He led the EU parliament in 2017-2019. At the Commission, he held the transport (2008-2010) and industry (2010-2014) portfolios.
In his youth, Tajani supported a right-wing pro-monarchy party. He speaks French, Spanish, English and Italian.
Matteo Piantedosi, 59, is a career civil servant who was chief of staff to League leader Matteo Salvini during his term at the interior ministry in 2018-19, helping him to shape his hard-line policies against illegal immigration.
Although he is close to Salvini, Piantedosi is a technocrat without party affiliation and has no previous experience as a minister. He has spent the last two years as Rome’s prefect – a position which upholds security and public order in the capital.
INFRASTRUCTURE MINISTER AND DEPUTY PRIME MINISTER
Matteo Salvini, 49, is the head of the hard-right League party and a former interior minister who has promoted a populist agenda, including mass deportations of boat migrants, sweeping tax cuts and lowering the retirement age.
Bearded and stocky, the plain-speaking Salvini took charge of the League in 2013 when it was a small, scandal-plagued regional party. He turned it into a national force and looked set to dominate Italian politics before a series of missteps saw his popularity dive over the past three years.
A one-time fervent supporter of Russian President Vladimir Putin, Salvini has denied allegations his party was funded by Moscow and has criticised the invasion of Ukraine. He rejected suggestions he should stand down as League leader after its weak showing in the Sept. 25 election.
Adolfo Urso, 65, from Meloni’s Brothers of Italy party, began his political career in the youth organisation of the Italian Social Movement (MSI), the post-fascist party created in 1946 by supporters of dictator Benito Mussolini.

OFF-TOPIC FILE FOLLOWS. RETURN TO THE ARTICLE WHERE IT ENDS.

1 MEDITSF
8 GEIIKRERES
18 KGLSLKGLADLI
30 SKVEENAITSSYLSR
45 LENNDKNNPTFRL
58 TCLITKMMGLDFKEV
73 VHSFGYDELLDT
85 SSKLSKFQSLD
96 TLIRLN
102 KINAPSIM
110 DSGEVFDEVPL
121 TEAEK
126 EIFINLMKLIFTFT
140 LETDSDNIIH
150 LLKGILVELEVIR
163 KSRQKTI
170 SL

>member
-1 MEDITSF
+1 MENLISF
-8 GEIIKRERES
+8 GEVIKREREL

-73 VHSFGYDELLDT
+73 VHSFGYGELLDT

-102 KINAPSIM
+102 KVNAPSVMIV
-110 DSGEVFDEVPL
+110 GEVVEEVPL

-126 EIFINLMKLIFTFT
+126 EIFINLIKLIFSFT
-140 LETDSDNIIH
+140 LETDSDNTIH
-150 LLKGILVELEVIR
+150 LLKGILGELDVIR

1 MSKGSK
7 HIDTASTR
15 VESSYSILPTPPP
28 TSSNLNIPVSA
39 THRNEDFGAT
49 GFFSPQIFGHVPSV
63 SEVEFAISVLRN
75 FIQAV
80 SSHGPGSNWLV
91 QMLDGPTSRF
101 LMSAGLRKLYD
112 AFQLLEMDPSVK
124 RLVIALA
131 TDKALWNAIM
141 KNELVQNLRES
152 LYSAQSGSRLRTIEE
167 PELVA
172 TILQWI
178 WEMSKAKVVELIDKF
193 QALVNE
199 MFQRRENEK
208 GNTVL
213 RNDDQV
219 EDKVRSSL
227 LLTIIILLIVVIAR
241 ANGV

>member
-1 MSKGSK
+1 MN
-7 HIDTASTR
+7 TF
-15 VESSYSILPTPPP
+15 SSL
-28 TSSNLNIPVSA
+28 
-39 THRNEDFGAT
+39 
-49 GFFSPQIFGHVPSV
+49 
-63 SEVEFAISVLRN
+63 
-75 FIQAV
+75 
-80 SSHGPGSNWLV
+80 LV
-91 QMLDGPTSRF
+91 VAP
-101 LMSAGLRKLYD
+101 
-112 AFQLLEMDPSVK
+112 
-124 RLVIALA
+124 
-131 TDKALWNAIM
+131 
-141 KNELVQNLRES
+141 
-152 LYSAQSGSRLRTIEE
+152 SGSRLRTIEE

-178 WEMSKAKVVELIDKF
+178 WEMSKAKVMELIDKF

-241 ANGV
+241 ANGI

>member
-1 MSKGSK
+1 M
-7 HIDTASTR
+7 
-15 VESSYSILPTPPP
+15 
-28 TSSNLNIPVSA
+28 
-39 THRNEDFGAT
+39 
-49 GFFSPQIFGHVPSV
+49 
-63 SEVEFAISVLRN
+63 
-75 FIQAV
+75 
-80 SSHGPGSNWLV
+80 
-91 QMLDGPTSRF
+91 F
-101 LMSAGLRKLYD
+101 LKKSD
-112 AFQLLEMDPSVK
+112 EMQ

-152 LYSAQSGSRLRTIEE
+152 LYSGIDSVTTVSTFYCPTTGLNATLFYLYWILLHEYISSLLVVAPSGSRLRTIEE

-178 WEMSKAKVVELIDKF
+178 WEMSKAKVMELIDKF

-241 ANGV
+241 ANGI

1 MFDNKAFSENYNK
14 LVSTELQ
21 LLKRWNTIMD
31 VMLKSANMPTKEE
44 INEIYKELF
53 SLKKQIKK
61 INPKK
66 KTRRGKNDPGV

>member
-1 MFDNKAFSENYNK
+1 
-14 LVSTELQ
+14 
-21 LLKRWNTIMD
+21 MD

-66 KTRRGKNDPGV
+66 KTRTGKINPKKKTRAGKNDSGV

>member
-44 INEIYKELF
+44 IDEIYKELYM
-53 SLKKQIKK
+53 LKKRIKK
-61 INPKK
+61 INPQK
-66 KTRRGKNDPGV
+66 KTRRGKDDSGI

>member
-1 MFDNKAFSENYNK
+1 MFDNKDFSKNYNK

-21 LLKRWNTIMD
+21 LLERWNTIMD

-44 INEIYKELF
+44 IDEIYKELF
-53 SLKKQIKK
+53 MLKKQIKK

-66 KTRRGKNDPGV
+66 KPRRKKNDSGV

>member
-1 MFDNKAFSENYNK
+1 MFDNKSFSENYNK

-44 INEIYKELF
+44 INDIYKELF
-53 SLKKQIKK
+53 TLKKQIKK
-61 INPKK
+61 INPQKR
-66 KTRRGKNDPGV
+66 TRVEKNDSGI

A former journalist, Urso was first elected to parliament in 1994. He held posts in centre-right governments led by Silvio Berlusconi and recently served as president of an influential parliamentary committee on security.
In this role, he urged Mario Draghi’s government and parliament to strengthen so-called golden powers aimed at shielding industries deemed of strategic importance from foreign takeovers.
Guido Crosetto, 59, is a defence industry lobbyist, a close aide to Meloni and co-founder of her party. He began his political career with the Christian Democratic Party in the 1980s and was a long-time member of parliament until 2019 when he resigned to become president of AIAD, a federation of companies working in the aerospace and defence sector.
Almost two metres (6.6 feet) tall and bald, he is nicknamed ‘the gentle giant’ or Shrek, a reference to the cartoon character. He served as junior defence minister in a government led by Berlusconi between 2008 and 2011.
Carlo Nordio, 75, a Brothers of Italy lawmaker, is well-known in Italy as the former prosecutor of Venice, a post from which he retired in 2017.
He was a fierce opponent of pool of magistrates that led the so-called “Clean Hands” corruption investigation which brought down Italy’s political class in the early 1990s. Meloni insisted on him for the job, overcoming resistance from Berlusconi who wanted a Forza Italia member in the justice ministry.
(Reporting by Rome bureau and Emilio Parodi in MilanEditing by Keith Weir)